January 2015: Please note that Alessandro Frau is no longer associated with Alba 1836.
|Alba 1836 – does this not transport you to Italy?|
Before you throw your hands up in the air and let out a yawn at yet another addition to the crowded Italian dining scene in Singapore, pay heed to what Duxton Road newbie, Alba 1836, will bring to the table.
In an atmospheric conservation shop house just steps away from Craig Place Car Park, a set of mysterious glass doors swing open to unveil – arguably – Singapore’s most stylish Italian.
|The nucleus of Alba 1836: is a charming inner courtyard|
|Glass-padded wine cellars at the entrance|
At the nucleus of the space is a glass-topped inner courtyard smartly kitted in a black-and-white palette with strangely-charming grey tones. Surrounding it are a kitchen shielded from prying eyes by louvred French windows, a bar bedecked with designer hanging lamps, a spaciously dim-lit main dining room that opens out to an alfresco terrace and, last but not least, glass-padded wine cellars for the 200 label-strong wine list.
|Alessandro Frau is the face to watch in the Italian fine dining space|
The culinary poster boy roped in to consult at this Italian fine diner is Sardinian native, Alessandro Frau, chef-owner of Acqua Phuket who achieved somewhat of a celebrity chef status after he triumphed at Thailand’s Iron Chef TV show last year. As one would expect of jet-setting consulting chefs, Frau conceptualized the menu but will not be on the ground daily. Holding the fort this end is local kitchen anchor, Luca Piras, a Sardinian native with a colourful resume having worked his way across Italy, Australia and now Singapore.
For his maiden debut in metropolitan Singapore, Frau has distilled a decidedly upscale menu studded with contemporary Italian creations. Of note are Frau’s deftly executed seafood dishes, which, in our humble opinion, are out to give the city’s modern Italian brethren a run for their money.
|Sicilian red prawn|
Plump Sicilian red prawn (S$55), also called the carabineros of Sicily, is served raw with flavours of the sea mingling with a refreshing kiss from the olive oil and lemon that it is marinated in. On the side, the prawn’s own carapace is baked on an island of toasted panino, the receptacle absorbing the rich and savoury goodness of the crustacean’s dramatic crown.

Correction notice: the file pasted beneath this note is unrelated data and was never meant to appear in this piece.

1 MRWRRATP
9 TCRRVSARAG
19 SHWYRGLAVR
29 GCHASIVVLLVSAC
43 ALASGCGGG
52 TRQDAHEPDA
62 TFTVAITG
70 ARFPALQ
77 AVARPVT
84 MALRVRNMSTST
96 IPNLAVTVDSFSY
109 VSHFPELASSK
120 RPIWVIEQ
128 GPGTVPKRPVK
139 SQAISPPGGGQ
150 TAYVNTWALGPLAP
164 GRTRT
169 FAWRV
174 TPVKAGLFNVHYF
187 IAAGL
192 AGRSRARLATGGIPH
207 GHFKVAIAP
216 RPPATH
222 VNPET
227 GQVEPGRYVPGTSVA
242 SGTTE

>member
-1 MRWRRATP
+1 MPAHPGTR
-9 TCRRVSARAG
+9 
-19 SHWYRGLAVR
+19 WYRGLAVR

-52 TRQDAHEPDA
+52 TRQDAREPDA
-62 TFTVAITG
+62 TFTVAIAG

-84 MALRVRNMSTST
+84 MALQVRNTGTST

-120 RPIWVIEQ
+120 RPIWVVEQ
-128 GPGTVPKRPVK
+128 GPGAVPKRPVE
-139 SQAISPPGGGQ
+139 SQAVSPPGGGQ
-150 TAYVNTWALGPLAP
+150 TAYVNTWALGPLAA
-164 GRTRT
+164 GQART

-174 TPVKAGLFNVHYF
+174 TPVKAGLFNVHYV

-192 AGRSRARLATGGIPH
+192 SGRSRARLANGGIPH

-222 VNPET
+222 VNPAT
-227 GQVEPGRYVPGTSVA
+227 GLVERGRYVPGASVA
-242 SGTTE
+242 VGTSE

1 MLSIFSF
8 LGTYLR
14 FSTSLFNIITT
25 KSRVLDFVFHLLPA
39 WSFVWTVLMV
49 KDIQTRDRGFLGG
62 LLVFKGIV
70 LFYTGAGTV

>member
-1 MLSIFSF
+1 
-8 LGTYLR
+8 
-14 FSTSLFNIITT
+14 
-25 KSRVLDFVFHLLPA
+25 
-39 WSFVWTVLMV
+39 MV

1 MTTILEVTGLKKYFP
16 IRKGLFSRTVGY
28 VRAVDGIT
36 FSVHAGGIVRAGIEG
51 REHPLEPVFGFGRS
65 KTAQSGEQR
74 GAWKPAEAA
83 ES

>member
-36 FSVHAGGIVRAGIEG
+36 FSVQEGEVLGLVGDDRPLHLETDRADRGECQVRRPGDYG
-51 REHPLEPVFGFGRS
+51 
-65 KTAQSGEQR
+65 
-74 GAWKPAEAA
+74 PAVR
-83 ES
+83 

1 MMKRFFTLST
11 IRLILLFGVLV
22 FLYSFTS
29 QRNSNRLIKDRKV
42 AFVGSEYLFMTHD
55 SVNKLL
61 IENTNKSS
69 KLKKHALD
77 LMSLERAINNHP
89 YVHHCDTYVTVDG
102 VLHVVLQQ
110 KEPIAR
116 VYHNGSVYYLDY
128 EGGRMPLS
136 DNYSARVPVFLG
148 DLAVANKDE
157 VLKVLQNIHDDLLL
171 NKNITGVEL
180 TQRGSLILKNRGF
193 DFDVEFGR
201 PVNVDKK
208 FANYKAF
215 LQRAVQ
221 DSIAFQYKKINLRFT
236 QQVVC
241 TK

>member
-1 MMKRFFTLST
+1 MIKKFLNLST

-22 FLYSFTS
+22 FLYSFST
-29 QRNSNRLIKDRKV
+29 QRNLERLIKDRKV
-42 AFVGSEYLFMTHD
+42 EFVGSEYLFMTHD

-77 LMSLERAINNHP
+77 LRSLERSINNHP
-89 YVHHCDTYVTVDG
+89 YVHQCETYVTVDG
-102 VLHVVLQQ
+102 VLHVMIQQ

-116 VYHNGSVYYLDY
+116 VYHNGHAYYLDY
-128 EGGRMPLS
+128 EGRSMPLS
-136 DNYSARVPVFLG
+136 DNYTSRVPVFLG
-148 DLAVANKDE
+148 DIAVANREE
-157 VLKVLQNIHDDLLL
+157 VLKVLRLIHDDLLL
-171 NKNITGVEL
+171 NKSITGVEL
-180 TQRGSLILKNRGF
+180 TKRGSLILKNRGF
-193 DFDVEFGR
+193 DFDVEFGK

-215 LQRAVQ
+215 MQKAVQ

|Carpaccio of Hokkaido scallops|
Sweet and luscious, lemon-marinated Hokkaido scallops (S$30) are served carpaccio style with sliced asparagus and Italian black truffle shavings; a faint drizzle of truffle essence nudges the dish from delicious to the realm of transcendental.
Octopus salad (S$28) is another standout. The mollusk is cooked on a sous-vide machine for 14 hours until tender; its flesh is then sliced into thin slivers and crowned with stocky chunks of tentacles. Teamed with Taggiasche olives, fennel leaves and celery bits, the match is simply beyond reproach.
The picture is equally rosy outside seafood.
|Grilled pecorino cheese with chestnut honey and fresh figs|
Pungent Sardinian pecorino cheese (S$22) is grilled until the crust turns golden brown and the insides slightly softened, then drizzled with chestnut honey and paired immaculately with in-season fresh figs.
|Saffron risotto with stacchino cheese, caviar and sea urchin|
Then, there is saffron steeped risotto (S$40), served perfectly al dente and topped with a triumvirate of creamy stracchino cheese, smoked Avruga caviar and sea urchin. Unlike the Japanese fresh sea urchin that leaves a sweet and creamy flavour on the palate, the canned Mediterranean variety that Frau uses evokes a sharper taste with an ending note of subtle bitterness. Unusual, yes but equally irresistible.
|Suckling pig, New Zealand scampi, chickpea puree|
If there is one dish we love less, it’s the little planks of suckling pig paired with New Zealand scampi (off menu). Arranged artfully on a bed of chickpea puree flanked by potato mille feuille, the pig – a tad salty from a generous dose of salt – pales in comparison to the outstanding fore courses.
It’s difficult to think about Alba 1836 without our mouth watering. It’s been quite a while since we’ve encountered Italian cooking so fine, so confident and so delightful. Best of all, it’s matched front of house by tip-top service courtesy of general manager, Michele Zanella, a wine lover who knows the Italian wine labels stocked here like the back of his hands.
Now, if only someone will convince Frau that now is a good time to put together a tasting menu of his signatures. We are convinced that there will be plenty of takers. But as Frau may tell you, it’s still early days.
28 Duxton Hill, Singapore 089 610 |+65-6222 2048 |alba1836.com
© Evelyn Chen 2013
Please note that the reviews published on this blog are sometimes hosted. I am under no obligation to review every restaurant I’ve visited. If I do, the reviews are 100% my own.